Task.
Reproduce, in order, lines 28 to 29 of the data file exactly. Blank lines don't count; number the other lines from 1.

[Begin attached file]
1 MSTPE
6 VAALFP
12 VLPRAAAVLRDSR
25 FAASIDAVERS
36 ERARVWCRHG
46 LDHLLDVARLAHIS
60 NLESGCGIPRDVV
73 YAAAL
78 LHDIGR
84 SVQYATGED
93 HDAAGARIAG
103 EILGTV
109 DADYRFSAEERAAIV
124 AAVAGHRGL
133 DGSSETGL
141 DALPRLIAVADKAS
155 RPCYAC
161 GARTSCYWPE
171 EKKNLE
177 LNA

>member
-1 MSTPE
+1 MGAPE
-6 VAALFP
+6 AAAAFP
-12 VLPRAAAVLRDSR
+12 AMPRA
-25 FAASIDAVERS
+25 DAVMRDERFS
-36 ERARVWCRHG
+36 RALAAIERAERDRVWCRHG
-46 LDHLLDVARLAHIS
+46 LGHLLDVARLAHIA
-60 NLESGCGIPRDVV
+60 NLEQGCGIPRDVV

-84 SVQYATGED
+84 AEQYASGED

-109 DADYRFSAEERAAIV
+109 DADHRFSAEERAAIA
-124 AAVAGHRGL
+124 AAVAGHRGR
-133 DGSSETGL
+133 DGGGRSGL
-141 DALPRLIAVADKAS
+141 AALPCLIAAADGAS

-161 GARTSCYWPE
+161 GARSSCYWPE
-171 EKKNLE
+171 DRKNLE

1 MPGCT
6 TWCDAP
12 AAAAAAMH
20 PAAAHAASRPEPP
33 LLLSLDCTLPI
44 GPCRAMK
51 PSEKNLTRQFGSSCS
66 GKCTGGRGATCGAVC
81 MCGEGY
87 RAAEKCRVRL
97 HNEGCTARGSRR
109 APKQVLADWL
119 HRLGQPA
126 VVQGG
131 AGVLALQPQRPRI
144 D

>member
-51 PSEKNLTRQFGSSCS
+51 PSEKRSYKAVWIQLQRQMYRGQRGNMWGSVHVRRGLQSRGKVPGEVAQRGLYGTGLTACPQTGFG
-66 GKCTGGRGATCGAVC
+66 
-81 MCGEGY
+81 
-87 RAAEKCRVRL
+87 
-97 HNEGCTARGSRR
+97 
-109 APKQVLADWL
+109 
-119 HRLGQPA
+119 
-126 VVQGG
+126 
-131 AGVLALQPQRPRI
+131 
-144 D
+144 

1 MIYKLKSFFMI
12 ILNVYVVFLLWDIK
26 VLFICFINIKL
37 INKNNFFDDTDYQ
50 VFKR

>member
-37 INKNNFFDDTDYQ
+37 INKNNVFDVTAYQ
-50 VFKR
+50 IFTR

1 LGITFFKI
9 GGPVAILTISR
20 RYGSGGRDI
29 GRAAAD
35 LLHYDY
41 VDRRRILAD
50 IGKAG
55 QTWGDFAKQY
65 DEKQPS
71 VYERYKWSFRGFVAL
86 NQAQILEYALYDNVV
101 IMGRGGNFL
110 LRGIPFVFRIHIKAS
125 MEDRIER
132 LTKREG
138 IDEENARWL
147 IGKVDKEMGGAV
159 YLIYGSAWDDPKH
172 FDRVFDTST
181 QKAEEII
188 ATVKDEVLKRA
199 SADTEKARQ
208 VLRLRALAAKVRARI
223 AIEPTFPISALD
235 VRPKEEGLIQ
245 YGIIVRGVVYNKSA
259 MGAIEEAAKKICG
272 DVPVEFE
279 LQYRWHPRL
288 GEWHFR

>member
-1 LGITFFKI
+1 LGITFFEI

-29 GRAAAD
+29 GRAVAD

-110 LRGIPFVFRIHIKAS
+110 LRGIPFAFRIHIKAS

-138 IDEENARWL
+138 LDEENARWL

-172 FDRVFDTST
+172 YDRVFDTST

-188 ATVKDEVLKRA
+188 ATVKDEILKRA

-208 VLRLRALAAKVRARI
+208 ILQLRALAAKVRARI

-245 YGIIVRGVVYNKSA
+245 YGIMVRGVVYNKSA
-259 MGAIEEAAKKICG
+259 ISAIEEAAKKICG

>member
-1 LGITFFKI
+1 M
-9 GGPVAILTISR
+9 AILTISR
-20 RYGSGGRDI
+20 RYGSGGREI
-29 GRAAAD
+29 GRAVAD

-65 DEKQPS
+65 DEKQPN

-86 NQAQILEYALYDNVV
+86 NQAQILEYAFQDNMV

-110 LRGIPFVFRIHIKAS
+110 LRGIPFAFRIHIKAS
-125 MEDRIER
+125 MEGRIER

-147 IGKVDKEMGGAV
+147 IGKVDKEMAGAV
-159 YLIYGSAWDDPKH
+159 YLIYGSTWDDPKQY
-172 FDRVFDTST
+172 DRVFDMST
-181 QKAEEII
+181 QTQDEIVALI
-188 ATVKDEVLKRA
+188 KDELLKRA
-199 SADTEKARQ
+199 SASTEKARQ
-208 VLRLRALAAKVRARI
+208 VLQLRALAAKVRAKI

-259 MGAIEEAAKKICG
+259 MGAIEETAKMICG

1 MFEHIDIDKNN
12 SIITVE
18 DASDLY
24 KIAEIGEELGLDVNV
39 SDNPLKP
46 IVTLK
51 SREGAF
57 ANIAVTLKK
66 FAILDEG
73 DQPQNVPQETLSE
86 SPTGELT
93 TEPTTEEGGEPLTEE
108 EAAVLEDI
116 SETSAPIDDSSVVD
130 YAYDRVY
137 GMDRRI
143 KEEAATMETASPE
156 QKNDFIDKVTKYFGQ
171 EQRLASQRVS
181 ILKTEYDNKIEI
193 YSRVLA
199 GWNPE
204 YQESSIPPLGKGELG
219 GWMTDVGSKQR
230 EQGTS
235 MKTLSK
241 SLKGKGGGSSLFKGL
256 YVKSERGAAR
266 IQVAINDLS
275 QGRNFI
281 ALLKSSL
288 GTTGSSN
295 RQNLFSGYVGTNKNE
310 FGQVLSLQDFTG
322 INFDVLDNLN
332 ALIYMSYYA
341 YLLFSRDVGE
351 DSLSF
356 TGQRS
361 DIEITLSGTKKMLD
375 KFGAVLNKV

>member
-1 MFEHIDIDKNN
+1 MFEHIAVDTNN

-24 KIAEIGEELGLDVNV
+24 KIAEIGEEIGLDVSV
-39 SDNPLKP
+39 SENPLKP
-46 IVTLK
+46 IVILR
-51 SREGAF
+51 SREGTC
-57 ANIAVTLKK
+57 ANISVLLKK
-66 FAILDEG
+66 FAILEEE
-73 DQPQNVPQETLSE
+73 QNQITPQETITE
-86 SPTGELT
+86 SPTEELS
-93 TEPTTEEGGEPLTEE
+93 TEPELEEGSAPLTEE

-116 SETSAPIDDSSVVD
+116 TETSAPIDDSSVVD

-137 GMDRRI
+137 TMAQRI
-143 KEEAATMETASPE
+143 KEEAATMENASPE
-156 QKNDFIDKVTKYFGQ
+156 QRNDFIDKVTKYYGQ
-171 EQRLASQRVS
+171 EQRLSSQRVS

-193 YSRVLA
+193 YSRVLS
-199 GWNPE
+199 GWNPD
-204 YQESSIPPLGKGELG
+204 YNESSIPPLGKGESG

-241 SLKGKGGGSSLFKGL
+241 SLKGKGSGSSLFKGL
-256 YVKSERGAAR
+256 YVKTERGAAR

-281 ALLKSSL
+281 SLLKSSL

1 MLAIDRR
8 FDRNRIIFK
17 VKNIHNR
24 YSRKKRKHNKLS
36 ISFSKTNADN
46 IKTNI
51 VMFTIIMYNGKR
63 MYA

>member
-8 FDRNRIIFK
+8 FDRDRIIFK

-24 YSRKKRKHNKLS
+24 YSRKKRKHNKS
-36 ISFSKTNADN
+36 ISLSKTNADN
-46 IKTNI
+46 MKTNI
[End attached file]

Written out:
-25 FAASIDAVERS
+25 DAVMRDERFS